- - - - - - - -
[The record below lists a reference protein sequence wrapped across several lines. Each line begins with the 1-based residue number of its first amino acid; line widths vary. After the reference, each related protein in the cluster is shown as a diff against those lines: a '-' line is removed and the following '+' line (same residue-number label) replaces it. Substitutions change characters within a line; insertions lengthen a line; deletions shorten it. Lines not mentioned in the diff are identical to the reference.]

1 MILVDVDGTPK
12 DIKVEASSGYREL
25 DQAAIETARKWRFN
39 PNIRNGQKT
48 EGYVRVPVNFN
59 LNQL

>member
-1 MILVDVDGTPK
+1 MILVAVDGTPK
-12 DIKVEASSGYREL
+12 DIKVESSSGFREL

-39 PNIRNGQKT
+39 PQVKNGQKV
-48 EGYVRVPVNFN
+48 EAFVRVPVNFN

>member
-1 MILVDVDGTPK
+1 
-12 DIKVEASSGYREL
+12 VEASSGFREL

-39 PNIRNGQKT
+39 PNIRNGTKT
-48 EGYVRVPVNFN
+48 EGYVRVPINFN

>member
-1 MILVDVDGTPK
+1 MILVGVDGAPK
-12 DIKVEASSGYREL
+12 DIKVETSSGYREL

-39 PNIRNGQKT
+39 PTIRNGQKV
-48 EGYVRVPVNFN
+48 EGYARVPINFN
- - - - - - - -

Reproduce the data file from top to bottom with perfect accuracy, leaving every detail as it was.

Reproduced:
[The record below lists a reference protein sequence wrapped across several lines. Each line begins with the 1-based residue number of its first amino acid; line widths vary. After the reference, each related protein in the cluster is shown as a diff against those lines: a '-' line is removed and the following '+' line (same residue-number label) replaces it. Substitutions change characters within a line; insertions lengthen a line; deletions shorten it. Lines not mentioned in the diff are identical to the reference.]

1 MILVDVDGTPK
12 DIKVEASSGYREL
25 DQAAIETARKWRFN
39 PNIRNGQKT
48 EGYVRVPVNFN
59 LNQL

>member
-1 MILVDVDGTPK
+1 MILVAVDGTPK
-12 DIKVEASSGYREL
+12 DIKVESSSGFREL

-39 PNIRNGQKT
+39 PQVKNGQKV
-48 EGYVRVPVNFN
+48 EAFVRVPVNFN

>member
-1 MILVDVDGTPK
+1 
-12 DIKVEASSGYREL
+12 VEASSGFREL

-39 PNIRNGQKT
+39 PNIRNGTKT
-48 EGYVRVPVNFN
+48 EGYVRVPINFN

>member
-1 MILVDVDGTPK
+1 MILVGVDGAPK
-12 DIKVEASSGYREL
+12 DIKVETSSGYREL

-39 PNIRNGQKT
+39 PTIRNGQKV
-48 EGYVRVPVNFN
+48 EGYARVPINFN